Baltimore, MD – Sept 18, 2012 – Fyodor Biotechnologies Inc., a Baltimore-based diagnostic and biopharmaceutical
company, announced today that the National Science Foundation has awarded the company a Small Business Innovation
Research (SBIR) Phase 2 grant. The $476,000 funding will support Fyodor’s effort to develop and validate a broad-based
non-invasive, single-step Urine Malaria Test (UMT Broad) for the clinical diagnosis of both Plasmodium falciparum (Pf)
and P. vivax (Pv) malaria, which together account for over 98% of all malaria cases worldwide.
“We are extremely pleased and honored to receive this prestigious award from the National Science Foundation,” said
Eddy Agbo, DVM, PhD, Chairman & CEO of Fyodor. “This grant will help extend the utility of Fyodor’s current Pf-specific
Urine Malaria Test for use in areas where infection can be caused by either or both of the dominant malaria parasite
species. We believe that when fully developed, this broad-based (Pf/Pv) Urine Malaria dipstick test will drive current
global effort towards home-based diagnosis of malaria within 24 hours in all cases of fever. Attaining this target is
currently impossible with the diagnostic tools available today”.
Most malaria deaths occur within 48 hours of onset of symptoms and the ability to diagnose malaria at home or in
village settings, where most cases occur, is urgently needed to (i) facilitate prompt access to antimalarial treatment, (ii)
target treatment to those who need it, and (iii) reduce malaria mortality. Fyodor’s flagship Urine Malaria Test (UMT),
currently undergoing field validation testing, is used for the diagnosis of malaria caused by P. falciparum in persons with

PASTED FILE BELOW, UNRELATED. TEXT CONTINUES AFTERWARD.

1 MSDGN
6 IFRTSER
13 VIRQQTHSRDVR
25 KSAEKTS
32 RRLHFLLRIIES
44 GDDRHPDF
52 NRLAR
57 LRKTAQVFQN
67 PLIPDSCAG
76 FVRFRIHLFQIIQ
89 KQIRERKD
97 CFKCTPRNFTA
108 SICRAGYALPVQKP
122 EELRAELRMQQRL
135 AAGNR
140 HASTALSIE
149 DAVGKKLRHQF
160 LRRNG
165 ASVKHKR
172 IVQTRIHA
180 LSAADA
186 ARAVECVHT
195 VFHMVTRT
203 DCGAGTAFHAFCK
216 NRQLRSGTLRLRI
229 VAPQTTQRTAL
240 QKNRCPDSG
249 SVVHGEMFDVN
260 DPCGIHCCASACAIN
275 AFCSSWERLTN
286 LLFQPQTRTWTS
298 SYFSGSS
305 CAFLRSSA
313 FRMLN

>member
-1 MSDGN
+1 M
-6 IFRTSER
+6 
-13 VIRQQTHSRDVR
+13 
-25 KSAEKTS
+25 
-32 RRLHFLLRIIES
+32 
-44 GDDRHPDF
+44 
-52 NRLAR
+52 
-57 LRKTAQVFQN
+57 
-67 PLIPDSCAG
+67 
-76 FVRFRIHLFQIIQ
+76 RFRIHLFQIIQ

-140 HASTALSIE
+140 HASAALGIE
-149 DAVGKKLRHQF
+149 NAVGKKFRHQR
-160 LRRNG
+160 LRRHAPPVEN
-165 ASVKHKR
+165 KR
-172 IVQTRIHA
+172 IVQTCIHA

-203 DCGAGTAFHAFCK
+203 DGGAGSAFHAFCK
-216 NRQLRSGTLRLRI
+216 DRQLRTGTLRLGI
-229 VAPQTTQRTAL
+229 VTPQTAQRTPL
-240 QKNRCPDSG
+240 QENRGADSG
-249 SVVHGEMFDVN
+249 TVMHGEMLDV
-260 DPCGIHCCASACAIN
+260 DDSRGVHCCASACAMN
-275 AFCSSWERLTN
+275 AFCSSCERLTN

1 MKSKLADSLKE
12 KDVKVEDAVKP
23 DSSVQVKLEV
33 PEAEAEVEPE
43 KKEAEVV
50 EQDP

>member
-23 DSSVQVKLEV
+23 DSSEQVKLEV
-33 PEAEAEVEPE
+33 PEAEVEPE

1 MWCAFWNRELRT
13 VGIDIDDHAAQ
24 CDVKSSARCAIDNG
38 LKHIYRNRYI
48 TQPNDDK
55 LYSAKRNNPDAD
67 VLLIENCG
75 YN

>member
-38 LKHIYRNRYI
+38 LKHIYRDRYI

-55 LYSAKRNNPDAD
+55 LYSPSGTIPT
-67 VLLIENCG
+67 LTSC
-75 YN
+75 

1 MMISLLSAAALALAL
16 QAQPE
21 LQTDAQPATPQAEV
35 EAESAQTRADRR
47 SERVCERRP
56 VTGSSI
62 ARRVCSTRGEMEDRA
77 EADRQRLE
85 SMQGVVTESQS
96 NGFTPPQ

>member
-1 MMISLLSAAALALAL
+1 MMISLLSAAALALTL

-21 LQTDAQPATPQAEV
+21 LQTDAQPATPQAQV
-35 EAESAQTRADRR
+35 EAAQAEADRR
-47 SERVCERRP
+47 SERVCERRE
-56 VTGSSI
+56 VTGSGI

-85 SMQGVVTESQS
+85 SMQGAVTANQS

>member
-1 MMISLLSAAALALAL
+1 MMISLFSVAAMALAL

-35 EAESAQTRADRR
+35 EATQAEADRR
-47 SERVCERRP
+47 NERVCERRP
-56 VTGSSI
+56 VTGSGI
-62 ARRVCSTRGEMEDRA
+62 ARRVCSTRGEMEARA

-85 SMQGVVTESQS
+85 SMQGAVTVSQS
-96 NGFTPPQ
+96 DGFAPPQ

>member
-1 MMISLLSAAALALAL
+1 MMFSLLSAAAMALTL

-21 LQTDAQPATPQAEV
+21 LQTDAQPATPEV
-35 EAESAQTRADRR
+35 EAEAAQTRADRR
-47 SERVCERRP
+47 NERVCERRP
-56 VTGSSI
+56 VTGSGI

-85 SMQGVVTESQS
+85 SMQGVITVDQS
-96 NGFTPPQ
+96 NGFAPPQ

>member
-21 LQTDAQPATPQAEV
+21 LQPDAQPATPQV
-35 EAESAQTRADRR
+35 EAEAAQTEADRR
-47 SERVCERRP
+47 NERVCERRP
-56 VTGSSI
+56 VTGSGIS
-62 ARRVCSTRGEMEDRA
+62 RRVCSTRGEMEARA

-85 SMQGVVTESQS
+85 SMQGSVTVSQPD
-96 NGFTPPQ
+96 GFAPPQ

fever. Unlike currently available malaria diagnostics, it uses urine rather than blood, enabling point-of-need diagnosis,
even in remote areas where laboratory diagnosis is limited or non-existent.
In the Phase 2 project, monoclonal antibodies (MAbs) to recombinant antigens designed to express mosaics of novel
malaria protein fragments identified in the urine of febrile patients, will be used to develop a broad-based (Pf/Pv) Urine
Malaria dipstick test (UMT Broad) suitable for use at home or in point-of-need settings. This UMT-Broad will extend the
utility of the flagship UMT and offer a non-invasive alternative to current blood-based tests. Additionally, it will greatly
facilitate the delivery of rapid malaria testing in rural settings across all geographical areas where malaria is endemic,
markedly impacting the way malaria is diagnosed and treated worldwide.
Malaria is a leading global health problem. Half of the world's population is at risk for malaria, and an estimated 216
million cases lead to over 655,000 deaths annually. More than 80% of deaths from malaria are in children under the age
of five (WHO World Malaria Report, 2011). Annually, about 18 million U.S. travelers visit malaria-endemic countries.
About Fyodor Biotechnologies, Inc
Founded in 2008, Fyodor Biotechnologies is focused on the research, development and manufacture of innovative
diagnostic and biopharmaceutical products targeted to global health diseases. We identify novel biotechnologies that
have compelling relevance to global health diseases and translate them into tangible simple-to-use products.
About the National Science Foundation
The National Science Foundation (NSF) is an independent federal agency that supports fundamental research and
education across all fields of science and engineering. In fiscal year (FY) 2012, its budget is $7.0 billion. NSF funds reach
all 50 states through grants to nearly 2,000 colleges, universities and other institutions. Each year, NSF receives over
50,000 competitive requests for funding, and makes about 11,000 new funding awards. NSF also awards nearly $420
million in professional and service contracts yearly.
Anne M. Derrick
Vice President, Business Development & Operations
Email: firstname.lastname@example.org | Ph: 1-443-552-0437 |www.fyodorbio.com